Title – Far From the Madding Crowd (2015)
Director – Thomas Vinterberg (The Hunt)
Cast – Carey Mulligan, Matthias Schoenaerts, Michael Sheen, Tom Sturridge, Juno Temple
Plot – In the Victorian era of England, new farm owner and independent woman Bathsheba Everdene (Mulligan) finds her life complicated by the fact farm hand Gabriel Oak (Schoenaerts), farm owner William Boldwood (Sheen) and young soldier Francis Troy (Sturridge) have all fallen under her spell and would each like to have Bathsheba as their wife.
“I shouldn’t mind being a bride at a wedding if I could be one without getting a husband!”
Review by Eddie on 23/03/2016
There’s certainly no shortage of drama going on in Far From the Madding Crowd, so much so that ardent watchers of BBC dramas and period pieces will be lapping up and loving every well framed minute of famed The Hunt director Thomas Vinterberg’s adaptation of Thomas Hardy’s revered novel to levels that will likely see Crowd be found on your grandparents Downtown Abby clad DVD shelf for years to come.
While the love will abound from adorers of dramatic romances (and when I say dramatic I mean every single frame here seems to hold more drama than a full season of Home and Away) it’s got nothing on the amount of love that runs through Hardy’s tale and Vinterberg’s directional take as Carey Mulligan’s determined Bathsheba Everdene fends off romantic advances from men of all shapes and sizes whilst surrounded by the green pastures of England of old.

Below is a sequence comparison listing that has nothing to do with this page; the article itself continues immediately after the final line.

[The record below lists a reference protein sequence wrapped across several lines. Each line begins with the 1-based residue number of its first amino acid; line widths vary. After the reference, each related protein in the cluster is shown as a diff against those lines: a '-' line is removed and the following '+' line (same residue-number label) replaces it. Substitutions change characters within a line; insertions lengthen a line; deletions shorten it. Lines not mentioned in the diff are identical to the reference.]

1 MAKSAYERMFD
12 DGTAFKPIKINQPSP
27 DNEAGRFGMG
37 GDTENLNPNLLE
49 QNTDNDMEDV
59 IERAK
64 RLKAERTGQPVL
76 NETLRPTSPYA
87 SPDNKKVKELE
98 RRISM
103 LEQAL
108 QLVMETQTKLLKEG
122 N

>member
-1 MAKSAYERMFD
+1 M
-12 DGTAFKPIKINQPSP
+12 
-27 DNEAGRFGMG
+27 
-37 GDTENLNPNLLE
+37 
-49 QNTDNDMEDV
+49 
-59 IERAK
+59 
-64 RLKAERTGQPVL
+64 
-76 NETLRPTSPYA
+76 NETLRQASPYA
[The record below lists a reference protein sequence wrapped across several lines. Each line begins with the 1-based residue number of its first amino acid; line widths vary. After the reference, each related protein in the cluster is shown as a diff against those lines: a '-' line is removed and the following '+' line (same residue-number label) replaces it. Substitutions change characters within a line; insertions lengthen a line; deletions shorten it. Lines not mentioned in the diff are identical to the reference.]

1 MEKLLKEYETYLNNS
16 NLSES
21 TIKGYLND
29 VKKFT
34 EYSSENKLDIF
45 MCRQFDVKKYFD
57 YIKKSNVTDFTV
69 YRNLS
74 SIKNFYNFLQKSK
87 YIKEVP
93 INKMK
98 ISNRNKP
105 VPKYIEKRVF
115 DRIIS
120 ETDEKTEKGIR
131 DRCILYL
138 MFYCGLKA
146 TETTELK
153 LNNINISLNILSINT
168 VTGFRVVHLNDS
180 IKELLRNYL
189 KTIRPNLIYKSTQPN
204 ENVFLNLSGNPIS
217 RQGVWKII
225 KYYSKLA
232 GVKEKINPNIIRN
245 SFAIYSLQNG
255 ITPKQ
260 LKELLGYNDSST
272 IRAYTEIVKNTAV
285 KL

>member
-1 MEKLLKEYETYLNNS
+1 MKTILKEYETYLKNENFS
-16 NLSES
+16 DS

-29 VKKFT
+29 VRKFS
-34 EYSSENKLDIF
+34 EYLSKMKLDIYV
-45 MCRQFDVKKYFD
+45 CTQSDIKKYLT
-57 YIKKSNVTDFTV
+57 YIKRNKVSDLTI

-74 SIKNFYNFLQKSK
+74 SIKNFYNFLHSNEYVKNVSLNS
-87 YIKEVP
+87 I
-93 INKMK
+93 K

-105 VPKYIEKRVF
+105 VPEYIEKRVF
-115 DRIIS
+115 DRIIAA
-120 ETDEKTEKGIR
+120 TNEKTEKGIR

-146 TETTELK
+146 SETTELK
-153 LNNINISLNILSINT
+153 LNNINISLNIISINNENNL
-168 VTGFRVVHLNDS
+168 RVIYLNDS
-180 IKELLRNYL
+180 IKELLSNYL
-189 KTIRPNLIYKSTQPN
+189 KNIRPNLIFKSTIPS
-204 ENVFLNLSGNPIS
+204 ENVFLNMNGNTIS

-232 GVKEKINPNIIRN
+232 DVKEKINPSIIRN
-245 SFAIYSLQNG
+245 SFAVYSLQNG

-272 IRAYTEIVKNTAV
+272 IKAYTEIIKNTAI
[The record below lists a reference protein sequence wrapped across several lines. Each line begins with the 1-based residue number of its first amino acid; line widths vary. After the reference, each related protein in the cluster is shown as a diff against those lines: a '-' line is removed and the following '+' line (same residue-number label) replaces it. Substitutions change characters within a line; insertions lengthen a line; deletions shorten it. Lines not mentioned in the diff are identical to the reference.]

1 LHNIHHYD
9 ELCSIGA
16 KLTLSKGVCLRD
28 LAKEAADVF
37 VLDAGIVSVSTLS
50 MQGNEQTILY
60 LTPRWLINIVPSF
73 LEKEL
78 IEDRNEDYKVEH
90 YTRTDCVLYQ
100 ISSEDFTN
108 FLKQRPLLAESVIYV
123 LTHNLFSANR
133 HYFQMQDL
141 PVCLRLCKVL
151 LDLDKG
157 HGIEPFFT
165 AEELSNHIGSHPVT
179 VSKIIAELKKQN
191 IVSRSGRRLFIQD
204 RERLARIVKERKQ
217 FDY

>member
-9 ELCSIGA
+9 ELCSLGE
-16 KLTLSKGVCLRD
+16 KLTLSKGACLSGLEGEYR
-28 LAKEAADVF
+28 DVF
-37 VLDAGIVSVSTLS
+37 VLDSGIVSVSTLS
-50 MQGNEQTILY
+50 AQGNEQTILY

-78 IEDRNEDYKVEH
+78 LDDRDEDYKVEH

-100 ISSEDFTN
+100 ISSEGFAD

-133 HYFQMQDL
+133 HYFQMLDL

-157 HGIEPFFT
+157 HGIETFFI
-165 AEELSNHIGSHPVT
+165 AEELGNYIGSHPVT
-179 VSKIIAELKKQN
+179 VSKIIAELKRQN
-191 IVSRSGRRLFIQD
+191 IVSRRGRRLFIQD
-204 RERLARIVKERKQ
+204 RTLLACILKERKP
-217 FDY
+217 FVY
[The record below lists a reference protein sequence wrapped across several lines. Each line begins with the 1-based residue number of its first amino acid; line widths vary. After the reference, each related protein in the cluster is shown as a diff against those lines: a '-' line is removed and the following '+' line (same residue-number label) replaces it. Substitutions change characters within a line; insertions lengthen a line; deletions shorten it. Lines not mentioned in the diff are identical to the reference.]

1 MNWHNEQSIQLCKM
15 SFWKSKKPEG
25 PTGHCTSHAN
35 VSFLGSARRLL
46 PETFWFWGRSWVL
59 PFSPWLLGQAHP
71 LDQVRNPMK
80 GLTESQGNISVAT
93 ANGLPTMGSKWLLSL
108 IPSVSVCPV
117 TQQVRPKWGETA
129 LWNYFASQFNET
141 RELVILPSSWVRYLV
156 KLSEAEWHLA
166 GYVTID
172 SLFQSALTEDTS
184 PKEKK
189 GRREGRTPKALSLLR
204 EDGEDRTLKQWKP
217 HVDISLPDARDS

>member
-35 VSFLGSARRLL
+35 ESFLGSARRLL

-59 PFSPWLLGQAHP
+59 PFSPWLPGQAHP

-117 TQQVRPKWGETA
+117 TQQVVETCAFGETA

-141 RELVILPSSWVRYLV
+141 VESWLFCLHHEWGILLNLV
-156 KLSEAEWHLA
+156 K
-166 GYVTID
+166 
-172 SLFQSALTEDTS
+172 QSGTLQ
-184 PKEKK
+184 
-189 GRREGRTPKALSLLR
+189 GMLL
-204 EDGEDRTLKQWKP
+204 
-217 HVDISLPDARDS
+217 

Acquitting herself well to yet another similarly themed role as the at times frustrating Bathsheba (a romantic choice Bathsheba makes is an almost “oh come on” moment) Mulligan is a likeable figure in a time that rarely saw women stick it to the men and she’s ably supported by Matthias Schoenaerts kindly shepherd Gabriel and Michael Sheen’s somewhat underused statesman William Boldwood while young British actor Tom Sturridge overplays it as the thoroughly unlikeable Francis Troy. It’s a loaded narrative and arc of romance and choices and it’s perhaps worthy of a longer take as Vinterberg’s film fly’s from scene to scene and sometimes we barely get to understand character decisions and motivations but for the thousands upon thousands of fans of Hardy’s book this will likely not be a major problem.
A curious career choice for Vinterberg who has found a name for himself in the European arthouse scene and supporter of the dogma movement, Crowd is a visually pleasing and generally well-acted melodrama that as an added bonus (for cinematic kissing fans) features what could well be 2015’s most intense big screen pash and while it may not be the quintessential treatment of Hardy’s novel it’s an enjoyable and never dull period piece that never outstays its welcome.
3 ½ bloated sheep out of 5